D.C. officials to meet with Obama aides over proposal for president to use ‘taxation’ plates


President Obama waves from the window of his vehicle as he returns from a workout at Marine Corp Base Hawaii. (Carolyn Kaster/Associated Press) (Carolyn Kaster/AP)

Council member Mary M. Cheh (D-Ward 3) and council Chairman Phil Mendelson (D) arranged the private meeting with the White House Intergovernmental Affairs Office, avoiding a potentially high-profile clash with Obama.

On Tuesday, the council unanimously approved an emergency resolution sponsored by Cheh demanding that Obama use the city’s symbolic and illustrious license plate.

Former President Bill Clinton used the plates in the 1990s, but George W. Bush quickly had them removed from presidential limousines when he was sworn in as president in 2001.

To the dismay of District leaders, Obama has rebuffed prior requests to use the plates, despite his public support for District voting rights.

After Tuesday’s council vote, council members talked about marching over to the White House as a group Friday to hand-deliver the resolution.

Cheh has also been working with the Department of Motor Vehicles to try to obtain actual plates that Obama could immediately place on the limousines. She hopes Obama begins using the new plates before the Jan. 21 inaugural parade, when they may be viewed by hundreds of thousands of spectators both in the District and around the world.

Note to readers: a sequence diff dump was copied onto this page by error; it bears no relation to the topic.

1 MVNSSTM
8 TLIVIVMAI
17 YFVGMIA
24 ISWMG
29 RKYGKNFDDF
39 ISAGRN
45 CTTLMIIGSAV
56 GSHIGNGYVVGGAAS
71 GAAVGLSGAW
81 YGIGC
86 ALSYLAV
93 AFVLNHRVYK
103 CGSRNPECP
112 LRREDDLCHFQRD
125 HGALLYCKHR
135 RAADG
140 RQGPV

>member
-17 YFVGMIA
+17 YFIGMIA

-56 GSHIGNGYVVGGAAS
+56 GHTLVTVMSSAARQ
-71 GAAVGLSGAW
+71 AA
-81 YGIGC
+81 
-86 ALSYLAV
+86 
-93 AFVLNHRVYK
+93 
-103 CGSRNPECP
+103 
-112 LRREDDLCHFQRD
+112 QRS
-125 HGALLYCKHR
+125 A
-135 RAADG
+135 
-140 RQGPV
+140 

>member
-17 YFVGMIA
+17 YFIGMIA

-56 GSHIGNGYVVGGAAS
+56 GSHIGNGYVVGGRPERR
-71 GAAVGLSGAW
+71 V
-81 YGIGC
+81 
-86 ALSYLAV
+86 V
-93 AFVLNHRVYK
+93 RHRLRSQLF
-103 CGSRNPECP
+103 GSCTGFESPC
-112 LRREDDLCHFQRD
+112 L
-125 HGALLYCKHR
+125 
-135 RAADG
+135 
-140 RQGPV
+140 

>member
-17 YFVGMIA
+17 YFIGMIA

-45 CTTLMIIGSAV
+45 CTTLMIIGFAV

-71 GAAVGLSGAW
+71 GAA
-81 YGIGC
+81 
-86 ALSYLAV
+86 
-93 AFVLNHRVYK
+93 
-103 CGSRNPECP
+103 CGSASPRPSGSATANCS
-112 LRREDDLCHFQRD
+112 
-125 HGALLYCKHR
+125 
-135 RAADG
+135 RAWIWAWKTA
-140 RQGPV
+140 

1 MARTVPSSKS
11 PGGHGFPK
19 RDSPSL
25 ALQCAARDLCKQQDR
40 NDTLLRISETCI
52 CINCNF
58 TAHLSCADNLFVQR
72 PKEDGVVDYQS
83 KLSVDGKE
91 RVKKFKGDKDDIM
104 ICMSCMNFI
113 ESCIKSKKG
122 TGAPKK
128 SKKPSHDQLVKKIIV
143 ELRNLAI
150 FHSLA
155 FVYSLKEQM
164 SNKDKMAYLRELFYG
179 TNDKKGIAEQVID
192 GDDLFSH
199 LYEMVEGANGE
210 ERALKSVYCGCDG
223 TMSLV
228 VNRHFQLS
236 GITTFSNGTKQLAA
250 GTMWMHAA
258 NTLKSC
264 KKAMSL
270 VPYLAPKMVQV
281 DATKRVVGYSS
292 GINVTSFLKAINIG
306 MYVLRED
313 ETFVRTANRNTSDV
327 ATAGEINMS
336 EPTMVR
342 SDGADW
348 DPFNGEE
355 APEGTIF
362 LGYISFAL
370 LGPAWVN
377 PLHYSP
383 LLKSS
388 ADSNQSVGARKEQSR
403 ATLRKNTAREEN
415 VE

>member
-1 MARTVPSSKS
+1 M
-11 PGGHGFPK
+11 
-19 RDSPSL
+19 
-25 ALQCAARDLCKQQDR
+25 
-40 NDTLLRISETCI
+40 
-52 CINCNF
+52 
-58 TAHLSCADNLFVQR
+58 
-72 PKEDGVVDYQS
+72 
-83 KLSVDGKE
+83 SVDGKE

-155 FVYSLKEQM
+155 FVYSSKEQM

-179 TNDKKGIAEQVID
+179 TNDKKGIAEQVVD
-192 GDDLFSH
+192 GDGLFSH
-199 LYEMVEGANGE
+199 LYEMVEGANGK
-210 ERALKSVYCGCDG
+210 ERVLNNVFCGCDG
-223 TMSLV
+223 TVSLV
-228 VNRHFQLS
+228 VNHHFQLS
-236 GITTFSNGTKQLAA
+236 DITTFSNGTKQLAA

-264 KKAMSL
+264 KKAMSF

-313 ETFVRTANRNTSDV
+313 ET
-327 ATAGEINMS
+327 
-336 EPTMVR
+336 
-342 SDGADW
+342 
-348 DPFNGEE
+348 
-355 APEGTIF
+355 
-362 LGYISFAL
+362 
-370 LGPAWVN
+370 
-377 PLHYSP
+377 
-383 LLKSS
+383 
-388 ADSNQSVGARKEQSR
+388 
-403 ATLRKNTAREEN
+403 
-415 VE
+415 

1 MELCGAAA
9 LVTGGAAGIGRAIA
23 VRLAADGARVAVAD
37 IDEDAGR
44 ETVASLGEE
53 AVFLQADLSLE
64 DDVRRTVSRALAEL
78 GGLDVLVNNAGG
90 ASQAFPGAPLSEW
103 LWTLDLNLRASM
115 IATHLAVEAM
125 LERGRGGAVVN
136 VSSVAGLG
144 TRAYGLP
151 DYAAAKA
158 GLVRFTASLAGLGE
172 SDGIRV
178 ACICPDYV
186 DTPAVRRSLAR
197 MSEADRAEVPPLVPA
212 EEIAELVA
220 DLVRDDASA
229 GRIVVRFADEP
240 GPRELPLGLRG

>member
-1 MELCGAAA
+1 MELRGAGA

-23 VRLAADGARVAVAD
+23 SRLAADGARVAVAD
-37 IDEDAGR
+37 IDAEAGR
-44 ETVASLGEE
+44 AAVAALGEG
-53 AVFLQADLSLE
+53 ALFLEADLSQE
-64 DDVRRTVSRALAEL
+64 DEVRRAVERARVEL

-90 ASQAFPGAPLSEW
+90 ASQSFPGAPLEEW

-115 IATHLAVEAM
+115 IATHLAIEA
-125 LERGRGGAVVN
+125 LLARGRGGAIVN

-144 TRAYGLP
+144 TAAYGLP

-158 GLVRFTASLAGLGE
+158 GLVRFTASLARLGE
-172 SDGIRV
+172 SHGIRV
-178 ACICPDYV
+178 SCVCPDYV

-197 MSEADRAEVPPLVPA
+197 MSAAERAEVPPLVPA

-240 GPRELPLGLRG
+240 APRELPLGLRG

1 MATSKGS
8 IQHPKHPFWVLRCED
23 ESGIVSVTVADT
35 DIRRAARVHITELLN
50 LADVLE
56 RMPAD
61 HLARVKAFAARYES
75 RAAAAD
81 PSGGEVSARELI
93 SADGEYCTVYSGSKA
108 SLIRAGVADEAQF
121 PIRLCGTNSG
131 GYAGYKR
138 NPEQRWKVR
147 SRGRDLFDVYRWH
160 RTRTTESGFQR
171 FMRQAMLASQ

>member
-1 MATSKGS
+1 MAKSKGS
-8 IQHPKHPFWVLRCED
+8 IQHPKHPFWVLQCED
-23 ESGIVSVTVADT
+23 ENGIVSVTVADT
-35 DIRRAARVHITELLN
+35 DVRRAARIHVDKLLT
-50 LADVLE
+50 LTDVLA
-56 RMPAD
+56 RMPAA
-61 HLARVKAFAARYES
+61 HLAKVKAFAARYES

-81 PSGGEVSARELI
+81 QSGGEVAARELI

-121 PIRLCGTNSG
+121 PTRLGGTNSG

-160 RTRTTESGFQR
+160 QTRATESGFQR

If Obama refused, council member Jack Evans (D-Ward 2) suggested Tuesday that District residents should protest, perhaps by throwing license plates over the White House fence. Evans noted that Obama received 91 percent of the vote in the District.

But Kiara Pesante, a Cheh spokeswoman, said White House officials instead suggested “a productive meeting” where the two sides could discuss the matter.

“They didn’t want a crowd, so they are going for an appointment, which will be low key,” Pesante said.

Cheh and Mendelson will brief reporters at the John A. Wilson Building after the meeting.

Tim Craig is The Post’s bureau chief in Pakistan. He has also covered conflicts in Iraq, Afghanistan and within the District of Columbia government.

local

Success! Check your inbox for details. You might also like:

Please enter a valid email address

See all newsletters

Comments
Show Comments
Most Read

local

Success! Check your inbox for details.

See all newsletters